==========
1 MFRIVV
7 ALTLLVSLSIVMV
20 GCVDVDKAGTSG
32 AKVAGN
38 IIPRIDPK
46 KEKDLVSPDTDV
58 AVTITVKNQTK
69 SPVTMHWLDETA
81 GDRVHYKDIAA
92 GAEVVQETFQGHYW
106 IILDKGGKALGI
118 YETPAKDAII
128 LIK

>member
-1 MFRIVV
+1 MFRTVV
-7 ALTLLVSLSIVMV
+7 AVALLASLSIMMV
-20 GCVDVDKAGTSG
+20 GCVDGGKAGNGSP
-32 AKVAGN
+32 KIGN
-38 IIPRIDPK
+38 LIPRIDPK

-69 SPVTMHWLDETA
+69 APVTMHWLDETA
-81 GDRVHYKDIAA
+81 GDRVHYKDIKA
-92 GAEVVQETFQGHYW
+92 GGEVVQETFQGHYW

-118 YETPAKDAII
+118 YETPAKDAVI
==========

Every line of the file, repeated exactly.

1 MFRIVV
7 ALTLLVSLSIVMV
20 GCVDVDKAGTSG
32 AKVAGN
38 IIPRIDPK
46 KEKDLVSPDTDV
58 AVTITVKNQTK
69 SPVTMHWLDETA
81 GDRVHYKDIAA
92 GAEVVQETFQGHYW
106 IILDKGGKALGI
118 YETPAKDAII
128 LIK

>member
-1 MFRIVV
+1 MFRTVV
-7 ALTLLVSLSIVMV
+7 AVALLASLSIMMV
-20 GCVDVDKAGTSG
+20 GCVDGGKAGNGSP
-32 AKVAGN
+32 KIGN
-38 IIPRIDPK
+38 LIPRIDPK

-69 SPVTMHWLDETA
+69 APVTMHWLDETA
-81 GDRVHYKDIAA
+81 GDRVHYKDIKA
-92 GAEVVQETFQGHYW
+92 GGEVVQETFQGHYW

-118 YETPAKDAII
+118 YETPAKDAVI